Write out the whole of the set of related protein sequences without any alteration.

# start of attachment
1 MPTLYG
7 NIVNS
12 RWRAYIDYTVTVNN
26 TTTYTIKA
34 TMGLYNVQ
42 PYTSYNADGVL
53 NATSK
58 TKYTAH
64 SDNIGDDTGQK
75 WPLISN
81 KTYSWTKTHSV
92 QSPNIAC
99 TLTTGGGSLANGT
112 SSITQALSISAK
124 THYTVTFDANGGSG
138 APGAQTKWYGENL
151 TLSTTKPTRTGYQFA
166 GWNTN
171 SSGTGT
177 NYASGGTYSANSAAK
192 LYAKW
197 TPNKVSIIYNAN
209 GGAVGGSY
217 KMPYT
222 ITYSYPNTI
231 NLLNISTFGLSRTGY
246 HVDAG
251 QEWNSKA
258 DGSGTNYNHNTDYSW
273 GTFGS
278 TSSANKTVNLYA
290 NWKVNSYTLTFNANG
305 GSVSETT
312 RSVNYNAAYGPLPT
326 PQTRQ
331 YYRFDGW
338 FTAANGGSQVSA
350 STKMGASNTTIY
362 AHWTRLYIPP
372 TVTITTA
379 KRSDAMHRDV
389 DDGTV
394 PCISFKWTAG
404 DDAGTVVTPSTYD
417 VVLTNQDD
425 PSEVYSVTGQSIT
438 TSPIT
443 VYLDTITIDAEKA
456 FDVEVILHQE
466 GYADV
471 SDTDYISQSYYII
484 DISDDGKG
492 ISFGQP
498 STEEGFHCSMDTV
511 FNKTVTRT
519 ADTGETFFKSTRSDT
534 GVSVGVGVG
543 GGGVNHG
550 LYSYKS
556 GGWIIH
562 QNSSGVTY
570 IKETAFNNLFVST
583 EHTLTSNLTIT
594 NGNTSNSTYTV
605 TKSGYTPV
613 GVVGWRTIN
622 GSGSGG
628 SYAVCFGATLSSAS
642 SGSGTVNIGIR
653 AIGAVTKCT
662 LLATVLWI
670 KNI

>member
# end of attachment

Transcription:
1 MPTLYG
7 NIVNS
12 RWRAYIDYTVTVNN
26 TTTYTIKA
34 TMGLYNVQ
42 PYTSYNADGVL
53 NATSK
58 TKYTAH
64 SDNIGDDTGQK
75 WPLISN
81 KTYSWTKTHSV
92 QSPNIAC
99 TLTTGGGSLANGT
112 SSITQALSISAK
124 THYTVTFDANGGSG
138 APGAQTKWYGENL
151 TLSTTKPTRTGYQFA
166 GWNTN
171 SSGTGT
177 NYASGGTYSANSAAK
192 LYAKW
197 TPNKVSIIYNAN
209 GGAVGGSY
217 KMPYT
222 ITYSYPNTI
231 NLLNISTFGLSRTGY
246 HVDAG
251 QEWNSKA
258 DGSGTNYNHNTDYSW
273 GTFGS
278 TSSANKTVNLYA
290 NWKVNSYTLTFNANG
305 GSVSETT
312 RSVNYNAAYGPLPT
326 PQTRQ
331 YYRFDGW
338 FTAANGGSQVSA
350 STKMGASNTTIY
362 AHWTRLYIPP
372 TVTITTA
379 KRSDAMHRDV
389 DDGTV
394 PCISFKWTAG
404 DDAGTVVTPSTYD
417 VVLTNQDD
425 PSEVYSVTGQSIT
438 TSPIT
443 VYLDTITIDAEKA
456 FDVEVILHQE
466 GYADV
471 SDTDYISQSYYII
484 DISDDGKG
492 ISFGQP
498 STEEGFHCSMDTV
511 FNKTVTRT
519 ADTGETFFKSTRSDT
534 GVSVGVGVG
543 GGGVNHG
550 LYSYKS
556 GGWIIH
562 QNSSGVTY
570 IKETAFNNLFVST
583 EHTLTSNLTIT
594 NGNTSNSTYTV
605 TKSGYTPV
613 GVVGWRTIN
622 GSGSGG
628 SYAVCFGATLSSAS
642 SGSGTVNIGIR
653 AIGAVTKCT
662 LLATVLWI
670 KNI

>member